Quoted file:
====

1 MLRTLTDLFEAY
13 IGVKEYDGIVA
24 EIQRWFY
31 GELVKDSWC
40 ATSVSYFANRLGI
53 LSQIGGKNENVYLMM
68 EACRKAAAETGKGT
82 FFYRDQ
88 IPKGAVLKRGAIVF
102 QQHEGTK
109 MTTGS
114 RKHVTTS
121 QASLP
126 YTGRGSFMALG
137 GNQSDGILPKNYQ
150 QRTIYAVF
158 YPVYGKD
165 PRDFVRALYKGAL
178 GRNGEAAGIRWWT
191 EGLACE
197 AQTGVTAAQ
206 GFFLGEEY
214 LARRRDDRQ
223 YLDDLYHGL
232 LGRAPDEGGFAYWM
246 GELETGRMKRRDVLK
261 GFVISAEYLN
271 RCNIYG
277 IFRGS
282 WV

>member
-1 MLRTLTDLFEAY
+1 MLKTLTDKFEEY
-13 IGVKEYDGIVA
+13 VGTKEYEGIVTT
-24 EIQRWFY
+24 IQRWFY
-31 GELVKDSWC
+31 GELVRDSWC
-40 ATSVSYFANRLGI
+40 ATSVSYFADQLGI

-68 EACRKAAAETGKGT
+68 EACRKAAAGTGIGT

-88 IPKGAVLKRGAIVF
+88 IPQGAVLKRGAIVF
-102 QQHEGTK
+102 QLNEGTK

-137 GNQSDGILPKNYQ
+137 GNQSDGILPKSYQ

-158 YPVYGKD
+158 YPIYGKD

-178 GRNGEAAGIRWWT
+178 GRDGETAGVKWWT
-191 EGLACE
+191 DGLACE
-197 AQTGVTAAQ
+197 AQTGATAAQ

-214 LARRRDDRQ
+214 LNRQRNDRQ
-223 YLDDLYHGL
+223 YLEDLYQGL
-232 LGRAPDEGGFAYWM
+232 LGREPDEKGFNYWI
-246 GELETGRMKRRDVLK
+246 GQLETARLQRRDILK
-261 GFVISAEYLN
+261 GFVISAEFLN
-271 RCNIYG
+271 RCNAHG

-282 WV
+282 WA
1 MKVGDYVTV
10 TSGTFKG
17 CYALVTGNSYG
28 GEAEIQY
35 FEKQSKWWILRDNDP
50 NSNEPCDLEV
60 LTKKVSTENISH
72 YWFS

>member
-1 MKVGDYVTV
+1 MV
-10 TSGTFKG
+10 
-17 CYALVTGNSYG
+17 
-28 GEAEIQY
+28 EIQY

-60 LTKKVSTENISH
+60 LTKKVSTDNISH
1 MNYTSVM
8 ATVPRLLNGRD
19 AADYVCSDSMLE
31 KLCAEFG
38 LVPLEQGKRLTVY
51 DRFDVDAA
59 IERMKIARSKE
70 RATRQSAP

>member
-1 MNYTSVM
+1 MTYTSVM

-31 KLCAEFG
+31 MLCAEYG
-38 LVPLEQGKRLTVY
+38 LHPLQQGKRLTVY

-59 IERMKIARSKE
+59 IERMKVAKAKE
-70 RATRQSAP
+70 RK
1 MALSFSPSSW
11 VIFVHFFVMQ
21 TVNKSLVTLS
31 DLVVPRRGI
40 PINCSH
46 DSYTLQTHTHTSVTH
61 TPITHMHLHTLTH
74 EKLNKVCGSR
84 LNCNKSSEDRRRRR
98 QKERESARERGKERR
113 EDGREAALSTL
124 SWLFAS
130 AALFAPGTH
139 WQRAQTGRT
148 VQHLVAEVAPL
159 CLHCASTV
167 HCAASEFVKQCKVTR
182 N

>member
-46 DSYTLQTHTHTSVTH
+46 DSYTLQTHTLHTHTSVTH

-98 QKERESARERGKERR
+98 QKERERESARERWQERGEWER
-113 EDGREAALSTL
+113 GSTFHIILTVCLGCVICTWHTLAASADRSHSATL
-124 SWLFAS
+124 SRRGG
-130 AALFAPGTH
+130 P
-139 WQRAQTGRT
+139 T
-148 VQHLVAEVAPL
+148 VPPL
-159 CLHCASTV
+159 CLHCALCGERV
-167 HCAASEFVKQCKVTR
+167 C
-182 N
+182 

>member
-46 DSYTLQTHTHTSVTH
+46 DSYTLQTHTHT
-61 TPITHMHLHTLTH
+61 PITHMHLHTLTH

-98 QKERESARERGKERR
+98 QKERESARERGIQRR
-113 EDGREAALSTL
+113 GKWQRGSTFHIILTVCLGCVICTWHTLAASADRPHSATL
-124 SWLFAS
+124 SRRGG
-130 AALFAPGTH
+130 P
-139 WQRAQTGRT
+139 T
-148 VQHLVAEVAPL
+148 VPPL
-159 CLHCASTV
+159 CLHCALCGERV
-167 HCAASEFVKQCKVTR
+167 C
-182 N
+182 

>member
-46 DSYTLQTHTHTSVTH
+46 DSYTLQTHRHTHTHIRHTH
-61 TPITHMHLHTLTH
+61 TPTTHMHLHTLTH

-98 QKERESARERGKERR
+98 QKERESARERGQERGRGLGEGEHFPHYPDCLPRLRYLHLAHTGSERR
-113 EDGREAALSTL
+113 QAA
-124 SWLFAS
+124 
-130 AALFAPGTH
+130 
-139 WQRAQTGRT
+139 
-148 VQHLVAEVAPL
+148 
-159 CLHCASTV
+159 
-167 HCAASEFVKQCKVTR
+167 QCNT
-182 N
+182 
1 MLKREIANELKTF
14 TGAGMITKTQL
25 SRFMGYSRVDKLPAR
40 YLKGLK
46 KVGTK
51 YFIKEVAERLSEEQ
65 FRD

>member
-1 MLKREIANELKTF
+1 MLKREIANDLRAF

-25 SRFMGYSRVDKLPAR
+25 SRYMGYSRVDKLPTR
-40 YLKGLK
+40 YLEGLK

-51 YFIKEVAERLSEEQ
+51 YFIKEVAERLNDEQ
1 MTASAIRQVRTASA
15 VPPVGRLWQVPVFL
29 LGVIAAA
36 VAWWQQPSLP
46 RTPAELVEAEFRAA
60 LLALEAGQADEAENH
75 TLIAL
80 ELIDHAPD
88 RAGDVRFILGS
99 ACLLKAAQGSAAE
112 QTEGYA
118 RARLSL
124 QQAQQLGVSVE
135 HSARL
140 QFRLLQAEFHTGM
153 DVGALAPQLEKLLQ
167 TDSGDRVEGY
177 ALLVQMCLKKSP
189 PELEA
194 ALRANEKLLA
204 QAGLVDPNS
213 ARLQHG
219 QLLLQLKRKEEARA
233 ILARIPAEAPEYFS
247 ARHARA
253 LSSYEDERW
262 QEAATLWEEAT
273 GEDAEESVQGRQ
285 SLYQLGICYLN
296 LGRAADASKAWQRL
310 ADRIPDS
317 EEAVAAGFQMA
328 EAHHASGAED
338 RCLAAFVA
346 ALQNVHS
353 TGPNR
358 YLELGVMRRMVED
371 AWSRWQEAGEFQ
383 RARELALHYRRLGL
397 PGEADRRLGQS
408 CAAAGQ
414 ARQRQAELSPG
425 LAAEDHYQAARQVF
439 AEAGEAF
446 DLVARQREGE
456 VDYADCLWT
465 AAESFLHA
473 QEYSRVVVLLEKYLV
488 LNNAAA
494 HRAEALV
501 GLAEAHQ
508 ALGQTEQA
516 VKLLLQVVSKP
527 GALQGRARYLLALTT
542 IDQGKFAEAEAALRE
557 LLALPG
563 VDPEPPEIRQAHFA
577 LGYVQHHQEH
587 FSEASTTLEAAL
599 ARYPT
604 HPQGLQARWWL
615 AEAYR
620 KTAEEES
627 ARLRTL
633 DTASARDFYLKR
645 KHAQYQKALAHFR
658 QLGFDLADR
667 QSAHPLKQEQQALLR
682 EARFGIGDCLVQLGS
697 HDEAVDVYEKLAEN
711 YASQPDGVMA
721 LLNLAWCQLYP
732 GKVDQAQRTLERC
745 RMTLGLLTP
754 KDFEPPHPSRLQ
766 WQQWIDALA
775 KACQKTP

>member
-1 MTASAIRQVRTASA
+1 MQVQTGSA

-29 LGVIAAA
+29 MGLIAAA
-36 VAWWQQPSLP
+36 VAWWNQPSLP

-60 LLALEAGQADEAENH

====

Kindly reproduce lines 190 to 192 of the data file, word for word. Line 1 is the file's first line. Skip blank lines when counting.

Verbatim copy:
+159 
-167 HCAASEFVKQCKVTR
+167 QCNT